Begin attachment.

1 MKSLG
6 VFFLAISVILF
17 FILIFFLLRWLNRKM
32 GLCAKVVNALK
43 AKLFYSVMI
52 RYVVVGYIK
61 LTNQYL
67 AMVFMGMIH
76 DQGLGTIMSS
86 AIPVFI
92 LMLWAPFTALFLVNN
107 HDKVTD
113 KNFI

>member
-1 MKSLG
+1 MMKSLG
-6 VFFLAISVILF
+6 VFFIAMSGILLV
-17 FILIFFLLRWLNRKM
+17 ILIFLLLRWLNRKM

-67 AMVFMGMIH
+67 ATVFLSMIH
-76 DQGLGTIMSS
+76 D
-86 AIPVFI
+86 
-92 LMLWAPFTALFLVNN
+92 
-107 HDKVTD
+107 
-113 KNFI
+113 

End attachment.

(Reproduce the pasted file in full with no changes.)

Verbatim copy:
1 MKSLG
6 VFFLAISVILF
17 FILIFFLLRWLNRKM
32 GLCAKVVNALK
43 AKLFYSVMI
52 RYVVVGYIK
61 LTNQYL
67 AMVFMGMIH
76 DQGLGTIMSS
86 AIPVFI
92 LMLWAPFTALFLVNN
107 HDKVTD
113 KNFI

>member
-1 MKSLG
+1 MMKSLG
-6 VFFLAISVILF
+6 VFFIAMSGILLV
-17 FILIFFLLRWLNRKM
+17 ILIFLLLRWLNRKM

-67 AMVFMGMIH
+67 ATVFLSMIH
-76 DQGLGTIMSS
+76 D
-86 AIPVFI
+86 
-92 LMLWAPFTALFLVNN
+92 
-107 HDKVTD
+107 
-113 KNFI
+113 